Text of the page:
Diet & Exercise Basics for the New Normal

Nowadays, it is so easy to get bombarded with lots of information and misinformation about diet, exercise, health, immunity, and more. Whatever social media platform we’re on, we cannot escape the posts, ads, and commercials that promote health – even more now that we are in a pandemic!

It’s good to see that more and more people and brands care about health. But amidst all these, it is the best time to be reminded that simplicity is key. The simpler the information is, the easier it is to absorb and, hopefully, apply.

Before we get started with this Diet & Exercise 101, read this out loud:

You are awesome! Share this image on social media if you really believe it.

Indeed, exercise and diet go hand-in-hand when it comes to maintaining a good lifestyle. It helps you feel good now by lifting your mood, promoting cardiorespiratory health, and maintaining bone and muscle strength. It will also help you feel good later by lowering your risk for chronic degenerative diseases.

What makes a SANE diet?

Photo by Brooke Lark on Unsplash

A SANE diet considers not just your health and fitness goals. More importantly, it considers your food preferences, living set-up, food resources, and budget. SANE stands for:

  • Safe. This means that your food must be cleanly sourced, prepared, cooked, and stored. Observing food safety helps keep people safe from food-borne illnesses. This is especially true for the more at-risk individuals, including children, the elderly, pregnant women, and the immuno-compromised.
  • Adequate. Adequate means not too little and not too much – just enough. This points to energy balance and weight management. A good diet keeps us in a healthy range of weight that allows our body to function at its best.
  • Nutritionally-balanced. Our food must contain the nutrients that our cells need not only to survive but to thrive. Vitamins, minerals, and antioxidants allow our cells to replenish themselves after keeping us active and alive today.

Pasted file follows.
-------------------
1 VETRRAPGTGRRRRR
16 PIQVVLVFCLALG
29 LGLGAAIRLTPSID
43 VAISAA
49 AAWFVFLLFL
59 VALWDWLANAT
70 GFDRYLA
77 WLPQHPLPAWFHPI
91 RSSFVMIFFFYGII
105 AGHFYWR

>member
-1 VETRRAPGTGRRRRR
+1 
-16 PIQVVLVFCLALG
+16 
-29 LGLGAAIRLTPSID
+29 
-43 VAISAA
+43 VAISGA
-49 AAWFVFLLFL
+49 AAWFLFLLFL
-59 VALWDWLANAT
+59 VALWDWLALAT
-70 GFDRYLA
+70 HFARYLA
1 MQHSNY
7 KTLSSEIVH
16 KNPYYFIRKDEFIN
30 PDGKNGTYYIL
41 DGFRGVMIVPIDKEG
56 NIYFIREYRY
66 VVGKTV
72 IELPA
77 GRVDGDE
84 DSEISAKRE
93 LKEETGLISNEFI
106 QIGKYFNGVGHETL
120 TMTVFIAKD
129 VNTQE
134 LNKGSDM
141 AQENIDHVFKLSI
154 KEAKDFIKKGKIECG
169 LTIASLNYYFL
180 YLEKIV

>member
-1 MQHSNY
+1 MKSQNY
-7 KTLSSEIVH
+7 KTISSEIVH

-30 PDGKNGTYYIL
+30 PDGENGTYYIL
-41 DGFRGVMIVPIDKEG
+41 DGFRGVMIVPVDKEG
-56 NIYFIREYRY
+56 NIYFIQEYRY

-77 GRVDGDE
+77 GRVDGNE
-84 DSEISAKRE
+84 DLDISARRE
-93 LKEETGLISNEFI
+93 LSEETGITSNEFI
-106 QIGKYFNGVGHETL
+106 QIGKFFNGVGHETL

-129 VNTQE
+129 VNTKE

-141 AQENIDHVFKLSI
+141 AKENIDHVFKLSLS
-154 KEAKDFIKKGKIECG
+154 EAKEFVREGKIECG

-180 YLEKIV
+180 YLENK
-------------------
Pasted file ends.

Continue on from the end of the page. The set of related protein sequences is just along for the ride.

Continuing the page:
• Economically-sustainable. Our food spending habits will vary based on our living set-up, food preferences, budget, and lifestyle in general. We should not force ourselves into a healthy style of eating that we cannot afford long-term. If a specific diet is not economically sustainable, it is not the right one for you.

How do I properly exercise?

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To tell you honestly, there is no quick answer for this. Like diets, an exercise program is best provided individually after proper testing and consultation. A good exercise coach would have to assess your goals, timeline, and readiness for physical activities. You would also need to learn the basics – such as a proper form – before doing more strenuous exercises.

I firmly believe that you should consult with a credible nutritionist-dietitian and personal trainer at least once in your life. But, understandably, having a personal trainer might not be an accessible option for everyone because of the pandemic. There are credible exercise coaches that you can find on Youtube while making sure that you observe the following:

  • Type. Cardio is not the only type of exercise – 15 to 30 minutes on the treadmill is enough! There’s strength training, flexibility, and core work, and they all help our bodies in different ways. Grab a calendar and schedule when to do different types – or combinations of them – weekly.